Losses in Transformer
As the electrical transformer is a static device, mechanical loss in transformer normally does not come into picture. We generally consider only electrical losses in transformer. Loss in any machine is broadly defined as difference between input power and output power. When input power is supplied to the primary of transformer, some portion of that power is used to compensate core losses in transformer i.e. Hysteresis loss in transformer and Eddy current loss in transformer core and some portion of the input power is lost as I2R loss and dissipated as heat in the primary and secondary windings, because these windings have some internal resistance in them. The first one is called core loss or iron loss in transformer and the later is known as ohmic loss or copper loss in transformer. Another loss occurs in transformer, known as Stray Loss, due to Stray fluxes link with the mechanical structure and winding conductors.
Copper Loss in Transformer
Copper loss is I2R loss, in primary side it is I12R1 and in secondary side it is I22R2 loss, where I1 and I2 are primary and secondary current of transformer and R1 and R2 are resistances of primary and secondary winding. As the both primary & secondary currents depend upon load of transformer, copper loss in transformer vary with load.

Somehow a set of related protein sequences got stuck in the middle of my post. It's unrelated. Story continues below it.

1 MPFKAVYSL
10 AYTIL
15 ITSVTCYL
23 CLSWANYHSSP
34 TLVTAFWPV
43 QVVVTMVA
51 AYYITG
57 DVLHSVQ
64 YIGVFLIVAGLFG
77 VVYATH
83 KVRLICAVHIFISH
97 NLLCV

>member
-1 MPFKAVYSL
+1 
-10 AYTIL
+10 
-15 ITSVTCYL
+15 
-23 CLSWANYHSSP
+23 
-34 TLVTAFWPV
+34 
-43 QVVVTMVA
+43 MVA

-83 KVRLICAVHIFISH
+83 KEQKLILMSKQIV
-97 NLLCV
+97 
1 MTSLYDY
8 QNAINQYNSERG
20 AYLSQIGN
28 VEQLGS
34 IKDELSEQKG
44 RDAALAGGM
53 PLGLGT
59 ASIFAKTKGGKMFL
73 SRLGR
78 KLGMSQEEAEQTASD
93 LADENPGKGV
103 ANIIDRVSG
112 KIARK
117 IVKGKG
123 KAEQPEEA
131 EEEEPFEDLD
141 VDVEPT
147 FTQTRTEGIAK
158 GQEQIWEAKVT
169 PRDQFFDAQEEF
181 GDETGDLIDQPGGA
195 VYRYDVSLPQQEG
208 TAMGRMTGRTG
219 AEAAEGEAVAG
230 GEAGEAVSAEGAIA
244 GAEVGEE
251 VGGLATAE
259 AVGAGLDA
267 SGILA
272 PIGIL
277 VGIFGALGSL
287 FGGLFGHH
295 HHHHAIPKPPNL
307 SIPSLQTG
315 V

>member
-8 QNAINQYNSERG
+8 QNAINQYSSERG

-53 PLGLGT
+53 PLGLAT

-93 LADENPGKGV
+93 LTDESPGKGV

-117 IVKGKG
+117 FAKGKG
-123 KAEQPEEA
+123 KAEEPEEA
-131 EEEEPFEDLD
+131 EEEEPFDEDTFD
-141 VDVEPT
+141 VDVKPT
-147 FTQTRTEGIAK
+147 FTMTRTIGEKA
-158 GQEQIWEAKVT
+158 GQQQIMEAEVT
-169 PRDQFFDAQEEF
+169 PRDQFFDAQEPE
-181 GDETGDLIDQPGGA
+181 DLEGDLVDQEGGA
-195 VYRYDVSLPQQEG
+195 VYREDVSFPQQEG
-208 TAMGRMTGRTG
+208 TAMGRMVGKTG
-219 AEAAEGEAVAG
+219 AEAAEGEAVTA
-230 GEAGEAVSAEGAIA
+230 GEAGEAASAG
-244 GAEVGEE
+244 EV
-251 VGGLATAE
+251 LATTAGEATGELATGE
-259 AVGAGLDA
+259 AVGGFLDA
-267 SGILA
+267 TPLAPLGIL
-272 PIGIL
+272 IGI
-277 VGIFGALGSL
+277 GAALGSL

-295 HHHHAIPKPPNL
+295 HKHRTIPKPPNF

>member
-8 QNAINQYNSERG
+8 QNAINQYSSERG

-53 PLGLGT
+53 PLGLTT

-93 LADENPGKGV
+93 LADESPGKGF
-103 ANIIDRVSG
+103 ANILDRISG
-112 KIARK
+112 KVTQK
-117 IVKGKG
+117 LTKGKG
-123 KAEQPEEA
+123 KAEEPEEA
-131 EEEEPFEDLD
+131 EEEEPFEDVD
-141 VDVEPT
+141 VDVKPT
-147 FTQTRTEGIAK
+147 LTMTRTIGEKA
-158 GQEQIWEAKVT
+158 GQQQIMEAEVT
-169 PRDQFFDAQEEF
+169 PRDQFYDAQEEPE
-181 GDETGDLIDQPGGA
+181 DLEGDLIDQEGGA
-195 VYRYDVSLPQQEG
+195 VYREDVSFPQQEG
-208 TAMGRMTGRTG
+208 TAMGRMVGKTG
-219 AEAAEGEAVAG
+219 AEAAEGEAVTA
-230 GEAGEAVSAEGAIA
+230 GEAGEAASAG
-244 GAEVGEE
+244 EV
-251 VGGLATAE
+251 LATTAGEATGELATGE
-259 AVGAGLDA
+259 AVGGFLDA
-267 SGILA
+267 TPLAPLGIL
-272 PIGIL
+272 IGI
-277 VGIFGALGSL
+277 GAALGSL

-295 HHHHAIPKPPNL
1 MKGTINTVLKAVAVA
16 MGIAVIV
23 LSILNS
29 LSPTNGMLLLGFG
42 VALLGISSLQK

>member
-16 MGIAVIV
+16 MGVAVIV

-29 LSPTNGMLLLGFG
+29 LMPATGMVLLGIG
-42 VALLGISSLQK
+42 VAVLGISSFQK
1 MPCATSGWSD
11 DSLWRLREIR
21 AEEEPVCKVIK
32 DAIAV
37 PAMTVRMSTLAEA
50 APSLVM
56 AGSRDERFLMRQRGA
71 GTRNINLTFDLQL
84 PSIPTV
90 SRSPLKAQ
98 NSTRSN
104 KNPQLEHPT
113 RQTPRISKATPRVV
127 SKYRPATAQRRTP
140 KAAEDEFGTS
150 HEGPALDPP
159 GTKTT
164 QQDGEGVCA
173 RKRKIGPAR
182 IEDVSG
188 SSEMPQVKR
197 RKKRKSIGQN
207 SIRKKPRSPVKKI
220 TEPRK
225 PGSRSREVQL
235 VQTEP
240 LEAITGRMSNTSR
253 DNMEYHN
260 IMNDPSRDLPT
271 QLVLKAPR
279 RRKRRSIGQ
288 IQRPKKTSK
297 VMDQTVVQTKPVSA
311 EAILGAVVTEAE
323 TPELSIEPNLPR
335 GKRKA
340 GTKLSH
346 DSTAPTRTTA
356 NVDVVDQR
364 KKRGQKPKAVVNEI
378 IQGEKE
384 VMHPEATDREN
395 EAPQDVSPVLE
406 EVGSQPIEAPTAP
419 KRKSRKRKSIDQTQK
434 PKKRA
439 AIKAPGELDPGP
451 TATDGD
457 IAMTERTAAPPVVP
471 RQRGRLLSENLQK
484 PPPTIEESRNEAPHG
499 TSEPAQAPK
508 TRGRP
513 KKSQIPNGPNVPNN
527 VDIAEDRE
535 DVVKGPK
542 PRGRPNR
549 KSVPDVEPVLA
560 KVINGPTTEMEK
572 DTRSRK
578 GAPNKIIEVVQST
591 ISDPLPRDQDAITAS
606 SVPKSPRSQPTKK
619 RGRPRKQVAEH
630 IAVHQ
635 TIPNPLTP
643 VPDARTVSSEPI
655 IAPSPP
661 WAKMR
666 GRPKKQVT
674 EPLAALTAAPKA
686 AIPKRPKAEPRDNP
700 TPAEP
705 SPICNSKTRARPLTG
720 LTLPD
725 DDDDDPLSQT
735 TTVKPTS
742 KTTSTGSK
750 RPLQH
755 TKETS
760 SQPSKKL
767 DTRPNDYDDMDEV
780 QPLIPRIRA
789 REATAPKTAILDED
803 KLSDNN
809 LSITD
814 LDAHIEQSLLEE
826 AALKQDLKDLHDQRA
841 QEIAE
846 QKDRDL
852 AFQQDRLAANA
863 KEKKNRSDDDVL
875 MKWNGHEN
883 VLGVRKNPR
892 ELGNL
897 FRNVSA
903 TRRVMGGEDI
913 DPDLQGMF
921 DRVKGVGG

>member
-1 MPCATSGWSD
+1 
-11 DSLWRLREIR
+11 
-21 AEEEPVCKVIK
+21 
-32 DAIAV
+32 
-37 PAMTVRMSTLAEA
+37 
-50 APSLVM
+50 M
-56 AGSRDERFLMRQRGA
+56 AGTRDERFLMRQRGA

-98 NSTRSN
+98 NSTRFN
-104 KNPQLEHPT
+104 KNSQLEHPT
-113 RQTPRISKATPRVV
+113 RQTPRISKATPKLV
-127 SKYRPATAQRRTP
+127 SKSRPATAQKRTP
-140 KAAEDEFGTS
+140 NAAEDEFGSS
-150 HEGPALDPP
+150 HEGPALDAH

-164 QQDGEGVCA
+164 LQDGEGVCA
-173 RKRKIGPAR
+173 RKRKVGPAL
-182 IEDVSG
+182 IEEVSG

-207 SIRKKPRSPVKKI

Core Losses in Transformer
Hysteresis loss and eddy current loss, both depend upon magnetic properties of the materials used to construct the core of transformer and its design. So these losses in transformer are fixed and do not depend upon the load current. So core losses in transformer which is alternatively known as iron loss in transformer can be considered as constant for all range of load.
Hysteresis loss in transformer is denoted as,
Eddy current loss in transformer is denoted as,
Where, Kh = Hysteresis constant.
Ke = Eddy current constant.
Kf = form constant.
Copper loss can simply be denoted as,
Where, IL = I2 = load of transformer, and R2′ is the resistance of transformer referred to secondary.
Now we will discuss Hysteresis loss and Eddy current loss in little bit more details for better understanding the topic of losses in transformers.
Hysteresis Loss in Transformer
Hysteresis loss in transformers can be explained in different ways. We will discuss two of them, one is the physical explanation, and the other is the mathematical explanation.
Physical Explanation of Hysteresis Loss